Dearest nerds, if you had any doubt that the future is now, here’s something to help the message hit home: Star Trek is now a reality. Well, most of it anyway – there’s still no aliens or working teleporters, and the half-hearted drop-kick hasn’t yet replaced the handshake as an acceptable greeting between men – but most of this other stuff is at least on its way to being viable technology, and that’s a start:
Scientists at the University of Leeds have recently completed work on a new biosensor capable of testing for, and diagnosing most common diseases within a matter of minutes (no word yet on whether or not it makes cheesy ray gun noises as it does so.) The sensor functions along much the same lines as the fictional Tricorder, with one minor exception: Instead of just scanning somebody from across the room, it has to analyze at least a small amount of bodily fluid. Blood, urine, saliva – hell, semen if you got it – the fluid required depends on the nature of the test. I guess that’s a pretty big difference, unless I missed the episode where Kirk contracted a mysterious fever and had to piss all over Bones to complete the diagnosis, most likely prompting him to scream “Dammit, Jim! I’m a doctor, not a German!”
The Alaris 30 is a device that creates three-dimensional structures from virtual blueprints. This is not exactly revolutionary in and of itself (3-D printers have been around for a while now,) but this one has a few important features that are entirely unique: First, this device is capable of printing out small working parts and can therefore print out actual, functional machines, where previous printers were limited to just static models. Second, and perhaps most importantly, this one is actually for sale. If you have the cash, you can now buy your very own replicator, hook it up to your LAN, and take bets on exactly how long it takes before somebody prints out a giant plastic cock! Though a true Star Trek style Replicator could build anything from food to high-tech machinery, the Alaris 30 has the added advantage of internet access, thus allowing the potential for hackers to infiltrate your system and, subsequently, the potential for you to come to work one day and find your office swamped with thousands of scale models of gaping plastic anuses.
British scientists have begun sketching out plans for so-called ‘deflector shields’ to fit onto their spaceships. The plans were revealed at the Royal Astronomical Society’s National Astronomy Meeting (presumably by the Royal Astronomical Astronomy Committee of Astronomer’s Astronomical Officer,) and are actually becoming quite feasible. The shields are magnetic in nature, and essentially function like miniature replicas of earth’s own magnetic field, which deflects damaging solar rays and cosmic radiation. Now true, the shields in Star Trek deflect more dramatic things like Disruptors and Photon Torpedoes, whereas these proposed magnetic shields only deflect some fairly anti-climactic things, like rays and invisible foreign particles, but think of it like this: The Star Trek Shields may protect you from an asteroid impact, but these magnetic shields protect you from End-Stage Testicular Space-Cancer.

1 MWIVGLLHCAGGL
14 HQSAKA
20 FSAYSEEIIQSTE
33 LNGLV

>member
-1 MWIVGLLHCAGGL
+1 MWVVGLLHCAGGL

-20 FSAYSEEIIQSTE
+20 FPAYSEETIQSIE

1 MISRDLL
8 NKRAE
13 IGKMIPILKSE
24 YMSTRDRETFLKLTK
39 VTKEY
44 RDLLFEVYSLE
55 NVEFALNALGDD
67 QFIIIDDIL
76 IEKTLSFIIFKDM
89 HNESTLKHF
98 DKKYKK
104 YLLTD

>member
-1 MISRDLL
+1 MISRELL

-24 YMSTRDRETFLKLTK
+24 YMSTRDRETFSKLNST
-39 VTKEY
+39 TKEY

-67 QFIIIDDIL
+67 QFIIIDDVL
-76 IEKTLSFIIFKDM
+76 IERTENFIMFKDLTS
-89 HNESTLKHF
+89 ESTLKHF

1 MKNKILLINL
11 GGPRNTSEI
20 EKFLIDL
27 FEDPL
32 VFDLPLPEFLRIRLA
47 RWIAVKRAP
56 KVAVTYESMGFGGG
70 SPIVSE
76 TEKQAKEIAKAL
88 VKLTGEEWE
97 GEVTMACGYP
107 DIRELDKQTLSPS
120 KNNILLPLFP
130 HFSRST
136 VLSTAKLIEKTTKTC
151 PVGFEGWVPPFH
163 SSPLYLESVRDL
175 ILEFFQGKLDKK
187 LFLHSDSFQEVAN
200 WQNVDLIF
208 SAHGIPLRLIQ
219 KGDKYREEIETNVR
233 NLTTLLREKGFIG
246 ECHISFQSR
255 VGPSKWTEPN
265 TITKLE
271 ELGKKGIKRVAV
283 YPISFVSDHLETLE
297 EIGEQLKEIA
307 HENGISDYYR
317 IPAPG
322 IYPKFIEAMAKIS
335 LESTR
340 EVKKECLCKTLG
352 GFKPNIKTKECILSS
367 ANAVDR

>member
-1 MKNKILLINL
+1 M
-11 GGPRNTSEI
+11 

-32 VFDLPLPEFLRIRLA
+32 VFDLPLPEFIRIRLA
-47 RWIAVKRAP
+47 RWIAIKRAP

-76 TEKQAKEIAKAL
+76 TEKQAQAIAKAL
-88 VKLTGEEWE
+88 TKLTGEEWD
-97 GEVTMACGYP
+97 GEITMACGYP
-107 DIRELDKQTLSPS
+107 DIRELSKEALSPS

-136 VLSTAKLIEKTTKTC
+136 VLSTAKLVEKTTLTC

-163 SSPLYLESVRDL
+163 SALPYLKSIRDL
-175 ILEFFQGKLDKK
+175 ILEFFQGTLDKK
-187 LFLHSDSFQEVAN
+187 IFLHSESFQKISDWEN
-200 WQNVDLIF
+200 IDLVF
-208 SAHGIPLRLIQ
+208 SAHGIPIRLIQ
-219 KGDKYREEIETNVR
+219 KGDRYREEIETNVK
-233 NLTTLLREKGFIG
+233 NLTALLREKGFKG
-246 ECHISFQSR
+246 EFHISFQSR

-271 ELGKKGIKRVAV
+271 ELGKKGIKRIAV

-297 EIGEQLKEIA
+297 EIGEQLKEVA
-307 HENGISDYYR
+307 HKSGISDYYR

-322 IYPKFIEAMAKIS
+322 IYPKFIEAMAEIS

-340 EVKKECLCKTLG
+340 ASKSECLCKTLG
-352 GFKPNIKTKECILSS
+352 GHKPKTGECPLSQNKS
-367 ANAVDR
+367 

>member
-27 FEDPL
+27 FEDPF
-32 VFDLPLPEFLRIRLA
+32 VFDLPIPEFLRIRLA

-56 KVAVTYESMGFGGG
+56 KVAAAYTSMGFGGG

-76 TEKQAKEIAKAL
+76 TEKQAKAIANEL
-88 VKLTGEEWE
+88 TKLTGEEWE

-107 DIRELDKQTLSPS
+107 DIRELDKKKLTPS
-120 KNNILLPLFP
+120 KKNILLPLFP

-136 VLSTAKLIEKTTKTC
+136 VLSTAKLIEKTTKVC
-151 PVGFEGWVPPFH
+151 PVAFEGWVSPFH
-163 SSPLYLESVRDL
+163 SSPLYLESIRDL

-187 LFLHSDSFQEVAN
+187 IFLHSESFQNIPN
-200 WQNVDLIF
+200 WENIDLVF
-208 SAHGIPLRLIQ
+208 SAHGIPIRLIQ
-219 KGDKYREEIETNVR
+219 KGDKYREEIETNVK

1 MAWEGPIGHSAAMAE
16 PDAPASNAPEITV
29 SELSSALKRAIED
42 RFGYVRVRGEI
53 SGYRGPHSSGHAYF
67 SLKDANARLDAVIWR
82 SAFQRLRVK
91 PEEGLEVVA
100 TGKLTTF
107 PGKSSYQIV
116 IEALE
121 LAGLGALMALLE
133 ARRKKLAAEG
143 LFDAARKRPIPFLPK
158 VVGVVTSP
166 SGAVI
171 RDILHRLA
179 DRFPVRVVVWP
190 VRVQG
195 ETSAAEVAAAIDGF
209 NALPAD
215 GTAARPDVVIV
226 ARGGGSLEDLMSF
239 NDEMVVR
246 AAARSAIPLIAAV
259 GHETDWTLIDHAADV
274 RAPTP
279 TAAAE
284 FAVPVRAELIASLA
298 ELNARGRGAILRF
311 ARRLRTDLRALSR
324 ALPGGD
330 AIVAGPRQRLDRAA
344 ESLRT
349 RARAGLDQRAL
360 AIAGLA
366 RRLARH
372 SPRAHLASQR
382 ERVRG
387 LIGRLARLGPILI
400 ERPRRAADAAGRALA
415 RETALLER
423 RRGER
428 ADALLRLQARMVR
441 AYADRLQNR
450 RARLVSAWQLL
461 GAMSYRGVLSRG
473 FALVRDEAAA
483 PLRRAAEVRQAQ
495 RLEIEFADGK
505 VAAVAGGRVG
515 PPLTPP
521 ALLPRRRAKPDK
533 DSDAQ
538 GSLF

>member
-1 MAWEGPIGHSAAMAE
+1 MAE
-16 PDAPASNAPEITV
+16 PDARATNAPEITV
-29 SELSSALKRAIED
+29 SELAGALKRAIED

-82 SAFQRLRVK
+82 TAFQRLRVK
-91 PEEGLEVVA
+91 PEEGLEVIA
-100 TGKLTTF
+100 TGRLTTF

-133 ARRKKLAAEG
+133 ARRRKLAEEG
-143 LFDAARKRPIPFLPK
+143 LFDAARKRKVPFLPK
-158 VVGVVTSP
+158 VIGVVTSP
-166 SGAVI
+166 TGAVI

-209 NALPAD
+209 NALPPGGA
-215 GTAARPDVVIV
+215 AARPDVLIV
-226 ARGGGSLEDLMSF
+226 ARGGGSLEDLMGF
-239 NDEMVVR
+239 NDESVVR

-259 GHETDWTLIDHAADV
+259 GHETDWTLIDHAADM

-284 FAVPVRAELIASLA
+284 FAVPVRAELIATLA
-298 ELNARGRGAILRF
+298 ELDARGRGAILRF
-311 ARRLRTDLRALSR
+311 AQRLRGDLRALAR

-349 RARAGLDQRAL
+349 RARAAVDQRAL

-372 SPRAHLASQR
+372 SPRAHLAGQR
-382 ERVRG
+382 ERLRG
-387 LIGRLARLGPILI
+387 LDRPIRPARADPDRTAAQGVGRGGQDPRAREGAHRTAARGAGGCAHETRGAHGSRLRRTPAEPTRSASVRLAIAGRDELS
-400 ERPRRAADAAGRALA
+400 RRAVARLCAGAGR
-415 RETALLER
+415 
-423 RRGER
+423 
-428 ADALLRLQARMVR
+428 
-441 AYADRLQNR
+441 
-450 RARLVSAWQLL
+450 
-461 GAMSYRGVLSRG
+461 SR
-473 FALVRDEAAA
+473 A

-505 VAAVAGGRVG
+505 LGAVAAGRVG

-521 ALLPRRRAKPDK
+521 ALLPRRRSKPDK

American inventor Eric Herr has recently sought patents for something he refers to as ‘freeze-ray’ technology: A new, wireless way to transmit short bursts of electricity over long distances. His invention fires a low-grade laser at the target – theoretically up to 300 feet away – and then transmits an electrical pulse along the resulting photon beam. The electric beam supposedly functions just like any other ordinary stun-gun or taser, but with a few advantages: Much greater range, the ability to ‘sweep’ the beam over a virtually unlimited number of targets, and elimination of the need to recharge the weapon after every use. Though no working prototype exists, the UK’s Defense Evaluation Research Agency is nonetheless already in talks to purchase the device which, when considered along with the UK’s previously mentioned Force Shields and Tricorder technologies, seems to suggest that the English are trying to recreate the Enterprise. Some changes, of course, are to be expected of this new ship, as the British Enterprise would have to fly on the left side of space, Uhura would probably be a Chav, and Captain Kirk would undoubtedly solve all of his problems with polite diplomacy rather than devastating karate chops.
Japanese scientists have developed something called an Airborne Ultrasound Tactile Display; a system that uses “airborne ultrasound radiation” (which is also the name of my all-acoustic Night Ranger cover band,) to simulate the feeling of tactile contact within a virtual 3-D space. The AUTD actually allows the user to physically touch a computer generated object, as well as manipulate that object by feel.
With all of the recent advancements in holographic technology, coupled with this display’s ability to create virtual tactile sensations, it doesn’t require a great leap of imagination to say that the Holodeck, in some crude form, is nearly here. And taking into account its nation of origin, smart odds say that within the next few years you’ll finally be able to purchase a home console that realistically simulates being raped by a thousand virtual tentacles while wearing a sexy cat costume.